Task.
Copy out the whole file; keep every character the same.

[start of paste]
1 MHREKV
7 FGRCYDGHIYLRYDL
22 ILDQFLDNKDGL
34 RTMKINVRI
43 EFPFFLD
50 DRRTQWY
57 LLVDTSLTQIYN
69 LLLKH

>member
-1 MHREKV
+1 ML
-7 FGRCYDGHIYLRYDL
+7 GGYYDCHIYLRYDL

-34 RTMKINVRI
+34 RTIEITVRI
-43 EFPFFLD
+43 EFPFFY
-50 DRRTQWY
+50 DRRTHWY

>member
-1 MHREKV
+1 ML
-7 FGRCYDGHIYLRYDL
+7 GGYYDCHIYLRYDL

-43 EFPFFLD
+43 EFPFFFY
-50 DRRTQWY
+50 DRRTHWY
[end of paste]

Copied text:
1 MHREKV
7 FGRCYDGHIYLRYDL
22 ILDQFLDNKDGL
34 RTMKINVRI
43 EFPFFLD
50 DRRTQWY
57 LLVDTSLTQIYN
69 LLLKH

>member
-1 MHREKV
+1 ML
-7 FGRCYDGHIYLRYDL
+7 GGYYDCHIYLRYDL

-34 RTMKINVRI
+34 RTIEITVRI
-43 EFPFFLD
+43 EFPFFY
-50 DRRTQWY
+50 DRRTHWY

>member
-1 MHREKV
+1 ML
-7 FGRCYDGHIYLRYDL
+7 GGYYDCHIYLRYDL

-43 EFPFFLD
+43 EFPFFFY
-50 DRRTQWY
+50 DRRTHWY